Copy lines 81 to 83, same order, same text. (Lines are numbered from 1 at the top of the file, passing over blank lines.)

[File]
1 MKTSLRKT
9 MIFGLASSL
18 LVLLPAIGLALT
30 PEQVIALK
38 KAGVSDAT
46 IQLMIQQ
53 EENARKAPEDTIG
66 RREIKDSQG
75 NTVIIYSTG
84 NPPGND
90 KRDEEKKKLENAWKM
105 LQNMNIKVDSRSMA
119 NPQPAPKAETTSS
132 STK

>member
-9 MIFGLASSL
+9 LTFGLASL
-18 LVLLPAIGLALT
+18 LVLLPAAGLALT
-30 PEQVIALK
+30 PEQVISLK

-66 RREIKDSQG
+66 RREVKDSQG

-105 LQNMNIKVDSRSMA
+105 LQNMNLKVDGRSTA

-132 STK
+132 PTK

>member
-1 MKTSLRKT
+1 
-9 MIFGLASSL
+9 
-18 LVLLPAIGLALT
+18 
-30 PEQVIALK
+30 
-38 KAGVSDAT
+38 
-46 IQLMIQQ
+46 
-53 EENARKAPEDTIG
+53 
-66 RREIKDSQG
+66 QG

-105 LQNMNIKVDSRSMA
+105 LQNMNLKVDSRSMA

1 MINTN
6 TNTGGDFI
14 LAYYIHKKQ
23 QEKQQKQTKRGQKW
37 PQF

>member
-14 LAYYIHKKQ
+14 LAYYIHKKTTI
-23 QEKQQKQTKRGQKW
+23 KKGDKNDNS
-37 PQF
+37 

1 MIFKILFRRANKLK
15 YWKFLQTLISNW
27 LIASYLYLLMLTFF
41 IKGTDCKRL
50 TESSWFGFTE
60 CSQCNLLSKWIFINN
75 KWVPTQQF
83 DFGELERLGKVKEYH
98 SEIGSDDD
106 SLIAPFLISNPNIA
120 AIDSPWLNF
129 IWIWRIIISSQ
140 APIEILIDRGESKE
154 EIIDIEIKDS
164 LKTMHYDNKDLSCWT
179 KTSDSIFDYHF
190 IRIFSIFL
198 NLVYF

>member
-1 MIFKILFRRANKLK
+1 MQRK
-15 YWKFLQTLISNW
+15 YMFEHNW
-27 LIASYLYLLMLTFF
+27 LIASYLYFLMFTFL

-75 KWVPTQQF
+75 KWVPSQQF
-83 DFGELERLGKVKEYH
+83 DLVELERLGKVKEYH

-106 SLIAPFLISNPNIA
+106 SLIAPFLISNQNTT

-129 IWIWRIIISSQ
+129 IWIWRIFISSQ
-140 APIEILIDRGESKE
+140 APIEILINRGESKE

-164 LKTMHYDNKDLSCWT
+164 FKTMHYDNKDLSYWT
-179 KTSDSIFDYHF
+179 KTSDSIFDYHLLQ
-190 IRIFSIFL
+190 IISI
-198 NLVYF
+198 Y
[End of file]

+15 YMFEHNW
-27 LIASYLYLLMLTFF
+27 LIASYLYFLMFTFL